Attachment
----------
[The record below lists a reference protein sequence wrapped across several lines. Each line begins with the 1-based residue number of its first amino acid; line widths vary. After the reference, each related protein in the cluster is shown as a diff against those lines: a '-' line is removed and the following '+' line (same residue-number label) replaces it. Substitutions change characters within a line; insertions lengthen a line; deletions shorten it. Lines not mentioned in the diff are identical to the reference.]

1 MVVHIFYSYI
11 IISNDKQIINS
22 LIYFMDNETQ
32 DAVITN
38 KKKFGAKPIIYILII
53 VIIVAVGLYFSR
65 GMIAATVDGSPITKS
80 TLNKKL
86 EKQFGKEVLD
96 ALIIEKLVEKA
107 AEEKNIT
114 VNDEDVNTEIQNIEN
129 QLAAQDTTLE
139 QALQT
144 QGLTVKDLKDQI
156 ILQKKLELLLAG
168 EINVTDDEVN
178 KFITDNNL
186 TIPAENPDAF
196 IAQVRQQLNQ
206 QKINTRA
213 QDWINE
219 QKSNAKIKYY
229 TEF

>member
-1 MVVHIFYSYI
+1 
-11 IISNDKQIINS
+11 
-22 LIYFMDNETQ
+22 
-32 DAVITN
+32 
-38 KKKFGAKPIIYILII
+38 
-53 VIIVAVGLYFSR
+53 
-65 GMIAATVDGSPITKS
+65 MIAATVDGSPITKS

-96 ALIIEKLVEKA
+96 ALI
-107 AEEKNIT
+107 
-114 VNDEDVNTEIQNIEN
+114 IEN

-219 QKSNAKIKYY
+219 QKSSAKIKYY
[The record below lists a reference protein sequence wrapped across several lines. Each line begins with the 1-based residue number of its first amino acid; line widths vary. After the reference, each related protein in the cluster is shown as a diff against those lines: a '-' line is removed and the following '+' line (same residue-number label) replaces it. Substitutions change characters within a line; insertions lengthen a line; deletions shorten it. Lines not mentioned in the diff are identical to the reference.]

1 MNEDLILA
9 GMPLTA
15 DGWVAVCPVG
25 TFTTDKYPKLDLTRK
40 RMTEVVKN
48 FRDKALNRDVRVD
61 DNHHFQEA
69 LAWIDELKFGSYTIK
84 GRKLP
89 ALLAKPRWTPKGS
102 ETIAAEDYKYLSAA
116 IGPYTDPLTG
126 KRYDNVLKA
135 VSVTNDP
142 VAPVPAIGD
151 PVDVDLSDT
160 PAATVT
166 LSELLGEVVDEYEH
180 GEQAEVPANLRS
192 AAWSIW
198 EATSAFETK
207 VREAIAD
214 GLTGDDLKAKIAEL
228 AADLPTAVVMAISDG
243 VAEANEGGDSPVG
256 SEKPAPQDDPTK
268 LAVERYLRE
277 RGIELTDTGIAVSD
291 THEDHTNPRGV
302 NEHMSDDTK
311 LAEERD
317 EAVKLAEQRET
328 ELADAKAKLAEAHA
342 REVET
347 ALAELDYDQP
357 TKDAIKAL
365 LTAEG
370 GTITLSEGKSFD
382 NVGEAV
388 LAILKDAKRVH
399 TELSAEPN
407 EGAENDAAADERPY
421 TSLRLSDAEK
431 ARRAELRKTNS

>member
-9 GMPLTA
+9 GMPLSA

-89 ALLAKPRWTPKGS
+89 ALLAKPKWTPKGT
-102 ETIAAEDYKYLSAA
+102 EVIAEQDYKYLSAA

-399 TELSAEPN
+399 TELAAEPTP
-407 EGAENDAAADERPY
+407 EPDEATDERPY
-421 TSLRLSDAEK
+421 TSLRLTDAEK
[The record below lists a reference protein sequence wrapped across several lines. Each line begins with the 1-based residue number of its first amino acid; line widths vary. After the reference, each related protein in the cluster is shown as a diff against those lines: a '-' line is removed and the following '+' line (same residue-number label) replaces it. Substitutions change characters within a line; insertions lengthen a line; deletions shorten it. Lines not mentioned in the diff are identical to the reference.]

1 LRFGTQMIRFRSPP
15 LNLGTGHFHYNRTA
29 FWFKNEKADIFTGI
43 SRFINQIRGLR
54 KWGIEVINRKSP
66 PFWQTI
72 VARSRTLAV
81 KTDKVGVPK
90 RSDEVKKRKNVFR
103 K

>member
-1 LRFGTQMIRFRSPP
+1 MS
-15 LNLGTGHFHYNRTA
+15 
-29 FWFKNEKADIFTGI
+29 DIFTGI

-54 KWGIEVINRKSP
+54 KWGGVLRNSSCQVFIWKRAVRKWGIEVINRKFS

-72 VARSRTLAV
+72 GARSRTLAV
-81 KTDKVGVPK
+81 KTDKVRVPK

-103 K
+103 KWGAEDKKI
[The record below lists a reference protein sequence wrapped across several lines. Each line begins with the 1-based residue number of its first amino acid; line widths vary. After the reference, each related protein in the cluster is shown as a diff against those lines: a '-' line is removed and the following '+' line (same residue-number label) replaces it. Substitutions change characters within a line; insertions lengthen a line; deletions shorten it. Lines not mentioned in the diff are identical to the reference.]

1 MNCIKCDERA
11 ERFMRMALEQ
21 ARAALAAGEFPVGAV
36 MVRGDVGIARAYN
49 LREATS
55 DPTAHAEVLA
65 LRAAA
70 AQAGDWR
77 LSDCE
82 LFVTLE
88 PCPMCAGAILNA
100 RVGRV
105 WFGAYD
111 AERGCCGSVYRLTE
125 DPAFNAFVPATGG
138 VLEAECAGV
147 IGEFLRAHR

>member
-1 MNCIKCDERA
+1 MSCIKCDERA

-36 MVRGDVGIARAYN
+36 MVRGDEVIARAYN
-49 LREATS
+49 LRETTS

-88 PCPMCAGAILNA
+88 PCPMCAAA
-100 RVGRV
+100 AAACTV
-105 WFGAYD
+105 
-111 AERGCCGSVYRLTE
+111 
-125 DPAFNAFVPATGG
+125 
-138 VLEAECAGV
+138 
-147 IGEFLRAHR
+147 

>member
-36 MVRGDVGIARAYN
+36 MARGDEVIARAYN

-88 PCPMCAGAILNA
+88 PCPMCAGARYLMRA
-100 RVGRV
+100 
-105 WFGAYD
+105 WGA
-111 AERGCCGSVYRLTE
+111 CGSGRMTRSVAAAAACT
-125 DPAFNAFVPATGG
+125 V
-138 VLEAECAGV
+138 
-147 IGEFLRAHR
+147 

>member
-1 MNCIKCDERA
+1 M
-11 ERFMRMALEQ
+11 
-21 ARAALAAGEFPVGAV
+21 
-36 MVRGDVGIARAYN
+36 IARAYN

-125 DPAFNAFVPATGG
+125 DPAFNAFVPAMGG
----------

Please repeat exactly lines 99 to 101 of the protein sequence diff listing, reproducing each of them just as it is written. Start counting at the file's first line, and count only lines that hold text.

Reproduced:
-102 ETIAAEDYKYLSAA
+102 EVIAEQDYKYLSAA

-399 TELSAEPN